Vronsky is one of the sons of Count Kirill Ivanovitch Vronsky, and one of the finest specimens of the gilded youth of Petersburg. I made his acquaintance in Tver when I was there on official business, and he came there for the levy of recruits. Fearfully rich, handsome, great connections, an aide-de-camp, and with all that a very nice, good-natured fellow. But hes more than simply a good- natured fellow, as Ive found out herehes a cultivated man too, and very intelligent; hes a man wholl make his mark.
You wait a bit, wait a bit, said Stepan Arkadyevitch, smiling and touching his hand. Ive told you what I know, and I repeat that in this delicate and tender matter, as far as one can conjecture, I believe the chances are in your favour.
One word more: in any case I advise you to settle the question soon. To-night I dont advise you to speak, said Stepan Arkadyevitch. Go round to-morrow morning, make an offer in due form, and God bless you.
Now his whole soul was full of remorse that he had begun this conversation with Stepan Arkadyevitch. A feeling such as his was profaned by talk of the rivalry of some Petersburg officer, of the suppositions and the counsels of Stepan Arkadyevitch.
Ill come some day, he said. But women, my boy, theyre the pivot everything turns upon. Things are in a bad way with me, very bad. And its all through women. Tell me frankly now, he pursued, picking up a cigar and keeping one hand on his glass; give me your advice.
Yes; but joking apart, resumed Stepan Arkadyevitch, you must understand that the woman is a sweet, gentle, loving creature, poor and lonely, and has sacrificed everything. Now, when the things done, dont you see, can one possibly cast her off? Even supposing one parts from her, so as not to break up ones family life, still, can one help feeling for her, setting her on her feet, softening her lot?
Well, you must excuse me there. You know to me all women are divided into two classes at least no truer to say: there are women and there are Ive never seen exquisite fallen beings, and I never shall see them, but such creatures as that painted Frenchwoman at the counter with the ringlets are vermin to my mind, and all fallen women are the same.
Ah, drop that! Christ would never have said those words if He had known how they would be abused. Of all the Gospel those words are the only ones remembered. However, Im not saying so much what I think, as what I feel. I have a loathing for fallen women. Youre afraid of spiders, and I of these vermin. Most likely youve not made a study of spiders and dont know their character; and so it is with me.
Its very well for you to talk like that; its very much like that gentleman in Dickens who used to fling all difficult questions over his right shoulder. But to deny the facts is no answer. Whats to be doneyou tell me that, whats to be done? Your wife gets older, while youre full of life. Before youve time to look round, you feel that you cant love your wife with love, however much you may esteem her. And then all at once love turns up, and youre done for, done for! Stepan Arkadyevitch said with weary despair.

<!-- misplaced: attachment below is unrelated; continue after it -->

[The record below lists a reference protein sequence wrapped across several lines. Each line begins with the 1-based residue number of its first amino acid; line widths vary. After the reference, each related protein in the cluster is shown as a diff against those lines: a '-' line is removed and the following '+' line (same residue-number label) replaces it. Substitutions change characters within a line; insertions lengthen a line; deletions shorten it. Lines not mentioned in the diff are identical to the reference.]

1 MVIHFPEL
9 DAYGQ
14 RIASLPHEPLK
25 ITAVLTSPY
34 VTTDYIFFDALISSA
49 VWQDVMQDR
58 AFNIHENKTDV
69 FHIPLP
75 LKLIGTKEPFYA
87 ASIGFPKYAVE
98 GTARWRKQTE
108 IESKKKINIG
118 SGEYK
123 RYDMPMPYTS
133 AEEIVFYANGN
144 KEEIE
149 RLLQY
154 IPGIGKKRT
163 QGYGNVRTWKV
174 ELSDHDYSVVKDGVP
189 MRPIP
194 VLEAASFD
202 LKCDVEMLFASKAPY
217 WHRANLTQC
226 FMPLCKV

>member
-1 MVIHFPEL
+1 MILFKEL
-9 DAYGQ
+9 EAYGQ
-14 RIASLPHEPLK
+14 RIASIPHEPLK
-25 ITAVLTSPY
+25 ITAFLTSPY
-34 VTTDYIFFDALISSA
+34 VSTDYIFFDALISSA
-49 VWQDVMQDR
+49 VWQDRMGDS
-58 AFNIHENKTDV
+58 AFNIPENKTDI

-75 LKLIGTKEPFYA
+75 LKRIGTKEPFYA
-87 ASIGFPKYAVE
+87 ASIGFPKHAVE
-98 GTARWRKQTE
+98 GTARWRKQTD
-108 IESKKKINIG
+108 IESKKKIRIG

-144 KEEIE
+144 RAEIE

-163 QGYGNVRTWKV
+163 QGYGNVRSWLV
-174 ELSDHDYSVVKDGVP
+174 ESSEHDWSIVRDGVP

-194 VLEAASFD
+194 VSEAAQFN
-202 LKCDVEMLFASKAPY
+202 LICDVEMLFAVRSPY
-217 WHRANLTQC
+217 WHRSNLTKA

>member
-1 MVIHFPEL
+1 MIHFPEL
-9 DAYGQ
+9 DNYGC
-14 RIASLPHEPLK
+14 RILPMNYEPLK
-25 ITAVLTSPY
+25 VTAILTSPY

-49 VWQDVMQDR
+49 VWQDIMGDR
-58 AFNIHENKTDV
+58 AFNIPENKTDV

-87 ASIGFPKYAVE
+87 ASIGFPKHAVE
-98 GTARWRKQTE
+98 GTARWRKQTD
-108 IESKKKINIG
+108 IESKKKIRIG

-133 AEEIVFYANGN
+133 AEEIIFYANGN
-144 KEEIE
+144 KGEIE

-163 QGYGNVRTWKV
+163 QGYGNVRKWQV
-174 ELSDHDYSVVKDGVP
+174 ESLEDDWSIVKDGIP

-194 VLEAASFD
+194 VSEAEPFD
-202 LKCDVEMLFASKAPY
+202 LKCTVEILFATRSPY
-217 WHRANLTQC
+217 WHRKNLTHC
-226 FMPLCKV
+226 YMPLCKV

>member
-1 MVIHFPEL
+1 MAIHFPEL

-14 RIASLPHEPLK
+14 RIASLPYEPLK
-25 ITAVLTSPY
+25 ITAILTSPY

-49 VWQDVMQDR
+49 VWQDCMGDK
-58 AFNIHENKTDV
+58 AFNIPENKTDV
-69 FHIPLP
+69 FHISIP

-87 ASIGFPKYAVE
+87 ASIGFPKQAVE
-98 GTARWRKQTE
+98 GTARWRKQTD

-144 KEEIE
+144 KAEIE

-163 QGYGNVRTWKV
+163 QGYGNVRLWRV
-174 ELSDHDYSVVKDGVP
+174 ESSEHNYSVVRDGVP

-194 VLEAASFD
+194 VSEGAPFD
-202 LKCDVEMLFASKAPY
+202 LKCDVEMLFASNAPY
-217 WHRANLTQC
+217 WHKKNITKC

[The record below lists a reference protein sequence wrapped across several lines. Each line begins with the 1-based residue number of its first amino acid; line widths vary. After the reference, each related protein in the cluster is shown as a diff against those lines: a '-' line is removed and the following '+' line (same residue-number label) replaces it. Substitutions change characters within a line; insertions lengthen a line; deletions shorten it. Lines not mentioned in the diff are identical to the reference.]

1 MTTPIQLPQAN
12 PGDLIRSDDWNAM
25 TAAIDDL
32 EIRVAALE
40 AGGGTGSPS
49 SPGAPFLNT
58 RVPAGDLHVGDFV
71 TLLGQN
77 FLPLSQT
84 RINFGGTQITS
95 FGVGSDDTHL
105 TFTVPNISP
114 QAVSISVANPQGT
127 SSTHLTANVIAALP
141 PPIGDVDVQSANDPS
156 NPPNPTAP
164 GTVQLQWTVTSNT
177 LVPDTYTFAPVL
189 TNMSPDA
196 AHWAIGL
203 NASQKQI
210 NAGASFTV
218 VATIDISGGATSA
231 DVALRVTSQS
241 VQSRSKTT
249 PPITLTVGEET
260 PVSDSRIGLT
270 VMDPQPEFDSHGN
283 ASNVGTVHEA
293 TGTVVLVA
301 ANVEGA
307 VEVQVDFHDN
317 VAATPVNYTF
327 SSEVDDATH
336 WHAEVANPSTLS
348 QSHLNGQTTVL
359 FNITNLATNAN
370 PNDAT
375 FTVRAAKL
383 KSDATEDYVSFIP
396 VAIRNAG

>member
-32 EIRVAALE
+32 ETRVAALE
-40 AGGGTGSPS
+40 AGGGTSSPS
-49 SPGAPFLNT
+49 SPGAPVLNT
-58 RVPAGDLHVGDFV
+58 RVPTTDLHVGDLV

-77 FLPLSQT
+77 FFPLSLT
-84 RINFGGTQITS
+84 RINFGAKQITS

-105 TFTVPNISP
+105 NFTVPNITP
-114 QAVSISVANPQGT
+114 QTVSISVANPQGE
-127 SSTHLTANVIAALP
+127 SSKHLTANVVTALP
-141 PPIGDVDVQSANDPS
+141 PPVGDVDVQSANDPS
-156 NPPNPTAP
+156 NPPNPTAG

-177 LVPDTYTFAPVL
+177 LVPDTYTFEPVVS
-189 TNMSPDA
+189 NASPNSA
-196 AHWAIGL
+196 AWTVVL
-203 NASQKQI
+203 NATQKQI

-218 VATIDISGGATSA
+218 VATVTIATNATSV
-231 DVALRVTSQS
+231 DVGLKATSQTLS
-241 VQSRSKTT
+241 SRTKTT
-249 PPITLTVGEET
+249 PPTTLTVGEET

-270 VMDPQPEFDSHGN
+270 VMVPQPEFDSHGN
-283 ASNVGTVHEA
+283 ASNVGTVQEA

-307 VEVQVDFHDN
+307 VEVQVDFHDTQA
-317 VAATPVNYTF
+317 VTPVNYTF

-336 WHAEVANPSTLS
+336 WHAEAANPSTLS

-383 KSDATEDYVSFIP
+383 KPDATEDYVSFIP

O moralist! But you must understand, there are two women: one insists only on her rights, and those rights are your love, which you cant give her; and the other sacrifices everything for you and asks for nothing. What are you to do? How are you to act? Theres a fearful tragedy in it.
If you care for my profession of faith as regards that, Ill tell you that I dont believe there was any tragedy about it. And this is why. To my mind, love both the sorts of love, which you remember Plato defines in his Banquet, serve as the test of men. Some men only understand one sort, and some only the other. And those who only know the nonplatonic love have no need to talk of tragedy. In such love there can be no sort of tragedy. Im much obliged for the gratification, my humble respectsthats all the tragedy. And in platonic love there can be no tragedy, because in that love all is clear and pure, because
Its this, dont you see, said Stepan Arkadyevitch, youre very much all of a piece. Thats your strong point and your failing. You have a character thats all of a piece, and you want the whole of life to be of a piece toobut thats not how it is. You despise public official work because you want the reality to be invariably corresponding all the while with the aimand thats not how it is. You want a mans work, too, always to have a defined aim, and love and family life always to be undividedand thats not how it is. All the variety, all the charm, all the beauty of life is made up of light and shadow.
And suddenly both of them felt that though they were friends, though they had been dining and drinking together, which should have drawn them closer, yet each was thinking only of his own affairs, and they had nothing to do with one another. Oblonsky had more than once experienced this extreme sense of aloofness, instead of intimacy, coming on after dinner, and he knew what to do in such cases.
Bill! he called, and he went into the next room, where he promptly came across an aide-de-camp of his acquaintance and dropped into a conversation with him about an actress and her protector. And at once in the conversation with the aide-de-camp Oblonsky had a sense of relaxation and relief after the conversation with Levin, which always put him to too great a mental and spiritual strain.
When the Tatar appeared with a bill for twenty-six roubles and odd kopecks, beside a tip for himself, Levin, who would another time have been horrified, like any one from the country, at his share of fourteen roubles, did not notice it, paid, and set off homewards, to dress and go to the Shtcherbatskys there to decide his fate.